Skip to main content
U.S. flag

An official website of the United States government

Official websites use .gov
A .gov website belongs to an official government organization in the United States.

Secure .gov websites use HTTPS
A lock ( ) or https:// means you’ve safely connected to the .gov website. Share sensitive information only on official, secure websites.

Surface Characterization of Laser- Ablated Polymers Used for Microfluidics

Published

Author(s)

D L. Pugmire, E A. Waddell, R Haasch, Michael J. Tarlov, Laurie E. Locascio

Abstract

Fabrication of microfluidic devices by excimer laser ablation under different atmospheres may provide variations in polymer microchannel surface characteristics. The surface chemistry and electroosmotic (EO) mobility of polymer microchannels laser ablated under different atmospheres were studied by X-ray photoelectron spectroscopy and current monitoring mobility measurements, respectively. The ablated surfaces of PMMA were very similar to the native material, regardless of ablation atmospheres due to the negligible absorption of 248 nm light by that polymer. The substrates studied that exhibit nonnegligible absorption at this energy, namely poly(ethylene terephthalate glycol) poly(vinyl chloride), and poly (carbonate), showed significant changes in surface chemistry and EO mobility when the ablation atmospheres were varied. Ablation of these three polymer substrates in nitrogen or argon resulted in low EO mobilities, with a loss of the well-defined chemical structures of the native surfaces, while ablation under oxygen yielded surfaces that retained native chemical structures and supported higher EO mobilities.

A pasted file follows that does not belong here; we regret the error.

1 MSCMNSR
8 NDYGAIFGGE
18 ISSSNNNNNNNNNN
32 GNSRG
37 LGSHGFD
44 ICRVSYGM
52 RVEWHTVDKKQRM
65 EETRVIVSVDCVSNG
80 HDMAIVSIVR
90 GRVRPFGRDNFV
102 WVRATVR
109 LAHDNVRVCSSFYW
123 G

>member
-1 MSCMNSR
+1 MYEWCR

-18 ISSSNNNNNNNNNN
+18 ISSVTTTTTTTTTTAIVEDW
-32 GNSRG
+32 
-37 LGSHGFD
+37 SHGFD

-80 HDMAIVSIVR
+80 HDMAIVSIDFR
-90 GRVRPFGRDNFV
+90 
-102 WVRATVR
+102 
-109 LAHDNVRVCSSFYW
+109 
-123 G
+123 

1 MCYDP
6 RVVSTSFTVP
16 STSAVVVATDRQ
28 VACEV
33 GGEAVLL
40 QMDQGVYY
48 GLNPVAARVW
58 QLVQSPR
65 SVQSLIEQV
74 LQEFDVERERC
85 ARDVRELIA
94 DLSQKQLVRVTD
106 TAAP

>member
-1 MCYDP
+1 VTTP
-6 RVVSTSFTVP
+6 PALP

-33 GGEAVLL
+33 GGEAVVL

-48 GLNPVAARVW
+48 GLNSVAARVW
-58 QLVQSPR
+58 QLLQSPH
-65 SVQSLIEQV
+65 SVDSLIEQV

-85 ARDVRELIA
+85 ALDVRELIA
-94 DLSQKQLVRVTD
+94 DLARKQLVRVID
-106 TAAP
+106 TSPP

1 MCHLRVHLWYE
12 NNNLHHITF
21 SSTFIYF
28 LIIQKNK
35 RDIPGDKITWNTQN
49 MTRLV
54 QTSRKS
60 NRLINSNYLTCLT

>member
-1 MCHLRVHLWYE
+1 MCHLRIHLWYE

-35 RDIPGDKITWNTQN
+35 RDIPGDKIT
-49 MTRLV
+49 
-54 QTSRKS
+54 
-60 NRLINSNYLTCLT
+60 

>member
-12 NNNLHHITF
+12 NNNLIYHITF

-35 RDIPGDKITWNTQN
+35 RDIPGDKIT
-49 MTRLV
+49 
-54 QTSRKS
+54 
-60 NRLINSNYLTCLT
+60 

Citation
Analytical Chemistry
Volume
74
Issue
No. 4

Keywords

electroosmotic flow, laser ablation, microfluidics, PC, PETG, PMMA, PVC, surface chemistry

Citation

Pugmire, D. , Waddell, E. , Haasch, R. , Tarlov, M. and Locascio, L. (2002), Surface Characterization of Laser- Ablated Polymers Used for Microfluidics, Analytical Chemistry (Accessed May 29, 2024)

Issues

If you have any questions about this publication or are having problems accessing it, please contact reflib@nist.gov.

Created February 14, 2002, Updated October 12, 2021